LibreOffice has been growing by leaps and bounds ever since it sprang up out of its OpenOffice roots back in 2010, with frequent improvements, a veritable horde of developers, and ever-increasing corporate endorsements.
Not long ago I looked at the release of version 3.5.1 of the free and open source office productivity suite, which brought additional stability and security, and this week has brought news that a key, widely sought feature is now officially on the way: collaborative editing.
“One of the last, big missing features in LibreOffice is collaborative editing,” wrote Michael Meeks, a Linux desktop architect at SUSE who coordinates LibreOffice development work, in a Monday blog post announcing the effort.
Based on Instant Messaging
To begin bringing that feature to life, the project's developers have linked code from the Telepathy communications service into the LibreOffice core, allowing them to establish a channel for multidirectional communication over existing instant messaging protocols.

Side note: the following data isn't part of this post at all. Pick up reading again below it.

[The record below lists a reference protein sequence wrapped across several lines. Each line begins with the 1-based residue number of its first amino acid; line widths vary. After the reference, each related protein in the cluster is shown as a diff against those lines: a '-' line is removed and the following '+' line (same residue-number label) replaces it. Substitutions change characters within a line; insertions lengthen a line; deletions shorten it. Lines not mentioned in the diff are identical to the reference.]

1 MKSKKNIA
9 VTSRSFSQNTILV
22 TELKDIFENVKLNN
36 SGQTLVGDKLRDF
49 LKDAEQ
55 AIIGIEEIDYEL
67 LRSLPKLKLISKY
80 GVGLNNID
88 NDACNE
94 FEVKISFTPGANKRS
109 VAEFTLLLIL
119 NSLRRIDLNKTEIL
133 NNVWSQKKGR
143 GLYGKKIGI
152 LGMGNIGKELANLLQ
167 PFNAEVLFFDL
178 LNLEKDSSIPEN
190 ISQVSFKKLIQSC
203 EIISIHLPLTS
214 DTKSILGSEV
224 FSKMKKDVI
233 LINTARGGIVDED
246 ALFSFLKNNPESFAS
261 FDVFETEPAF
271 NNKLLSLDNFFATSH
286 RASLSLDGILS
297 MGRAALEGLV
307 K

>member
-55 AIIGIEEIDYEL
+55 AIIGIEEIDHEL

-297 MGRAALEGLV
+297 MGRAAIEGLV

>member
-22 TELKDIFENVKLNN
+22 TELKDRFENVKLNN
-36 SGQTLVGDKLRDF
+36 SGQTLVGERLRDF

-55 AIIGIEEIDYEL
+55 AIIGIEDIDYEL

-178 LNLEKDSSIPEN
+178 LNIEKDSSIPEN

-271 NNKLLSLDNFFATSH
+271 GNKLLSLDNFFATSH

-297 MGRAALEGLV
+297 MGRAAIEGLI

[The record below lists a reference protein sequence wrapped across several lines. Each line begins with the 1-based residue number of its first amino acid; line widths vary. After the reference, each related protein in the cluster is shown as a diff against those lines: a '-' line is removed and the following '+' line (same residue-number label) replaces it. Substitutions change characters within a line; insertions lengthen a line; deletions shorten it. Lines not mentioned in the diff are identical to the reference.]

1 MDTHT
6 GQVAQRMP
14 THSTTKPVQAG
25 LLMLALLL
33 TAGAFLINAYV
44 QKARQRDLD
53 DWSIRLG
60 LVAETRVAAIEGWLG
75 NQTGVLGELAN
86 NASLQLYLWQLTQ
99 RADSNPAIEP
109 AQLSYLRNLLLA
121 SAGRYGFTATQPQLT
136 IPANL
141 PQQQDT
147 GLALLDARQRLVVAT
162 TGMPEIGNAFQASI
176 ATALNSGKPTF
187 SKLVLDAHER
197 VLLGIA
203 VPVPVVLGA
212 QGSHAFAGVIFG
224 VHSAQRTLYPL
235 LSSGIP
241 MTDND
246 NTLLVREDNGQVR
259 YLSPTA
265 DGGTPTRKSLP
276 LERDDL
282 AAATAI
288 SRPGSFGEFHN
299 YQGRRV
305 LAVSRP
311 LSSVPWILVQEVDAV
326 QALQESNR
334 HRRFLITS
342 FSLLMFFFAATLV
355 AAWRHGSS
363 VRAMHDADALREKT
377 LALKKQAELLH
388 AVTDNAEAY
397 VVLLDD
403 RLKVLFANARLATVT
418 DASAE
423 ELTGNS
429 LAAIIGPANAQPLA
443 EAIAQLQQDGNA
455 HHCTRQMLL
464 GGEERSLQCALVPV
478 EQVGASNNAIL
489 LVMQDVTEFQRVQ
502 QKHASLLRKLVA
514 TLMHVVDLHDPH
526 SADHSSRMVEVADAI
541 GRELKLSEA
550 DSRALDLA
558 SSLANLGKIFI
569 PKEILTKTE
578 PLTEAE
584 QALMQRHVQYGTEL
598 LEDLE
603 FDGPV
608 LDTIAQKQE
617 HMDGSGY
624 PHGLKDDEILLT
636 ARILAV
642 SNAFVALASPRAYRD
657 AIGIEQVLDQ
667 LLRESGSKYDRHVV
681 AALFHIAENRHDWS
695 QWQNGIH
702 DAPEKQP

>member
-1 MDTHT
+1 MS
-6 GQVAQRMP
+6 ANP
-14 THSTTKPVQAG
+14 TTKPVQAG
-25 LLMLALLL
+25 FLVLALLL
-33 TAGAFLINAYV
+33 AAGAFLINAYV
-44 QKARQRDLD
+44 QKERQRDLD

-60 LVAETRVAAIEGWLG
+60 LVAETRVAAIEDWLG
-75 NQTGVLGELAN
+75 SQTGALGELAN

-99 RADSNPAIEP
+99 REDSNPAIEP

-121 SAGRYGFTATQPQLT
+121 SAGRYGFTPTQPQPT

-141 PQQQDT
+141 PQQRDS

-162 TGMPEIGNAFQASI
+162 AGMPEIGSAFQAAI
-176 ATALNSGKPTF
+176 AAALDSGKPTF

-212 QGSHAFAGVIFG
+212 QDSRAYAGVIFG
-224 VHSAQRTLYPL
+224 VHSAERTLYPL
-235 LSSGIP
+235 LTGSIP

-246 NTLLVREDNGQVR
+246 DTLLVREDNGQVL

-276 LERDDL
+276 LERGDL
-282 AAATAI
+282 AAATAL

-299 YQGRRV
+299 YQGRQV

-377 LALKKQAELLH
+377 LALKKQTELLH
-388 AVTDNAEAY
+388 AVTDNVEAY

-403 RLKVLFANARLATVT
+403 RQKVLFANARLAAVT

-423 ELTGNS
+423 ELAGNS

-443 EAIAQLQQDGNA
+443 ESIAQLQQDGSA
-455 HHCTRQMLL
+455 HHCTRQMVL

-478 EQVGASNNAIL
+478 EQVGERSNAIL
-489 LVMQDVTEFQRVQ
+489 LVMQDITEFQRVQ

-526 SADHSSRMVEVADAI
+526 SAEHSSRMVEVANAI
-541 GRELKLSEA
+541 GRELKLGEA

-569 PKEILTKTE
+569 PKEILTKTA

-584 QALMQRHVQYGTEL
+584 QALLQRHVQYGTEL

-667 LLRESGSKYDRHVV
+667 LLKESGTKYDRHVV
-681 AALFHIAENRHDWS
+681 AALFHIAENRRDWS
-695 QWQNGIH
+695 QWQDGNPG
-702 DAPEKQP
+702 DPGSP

“Telepathy provides a powerful instant messaging framework that allows the creation of abstract 'tubes' that tunnel invisibly over the IM protocol--allowing arbitrary new protocols to piggyback on your existing IM chat,” Meeks explained.
The Jabber protocol, meanwhile, “provides multiuser chat rooms, where the order of messages is defined and consistent,” he added.
The result, depicted with two side-by-side spreadsheets in the video below, is designed to serve as a prototype for further work at this year's Google Summer of Code, in which the Document Foundation will be participating as a mentor organization.
'A Lot of Work'
It's going to be some time before we see this new feature actually make it into a downloadable LibreOffice, of course: “There is a lot of work to turn this into a product,” Meeks admitted.
Still, with each advance LibreOffice makes, there are fewer and fewer reasons to choose any other Microsoft Office alternative.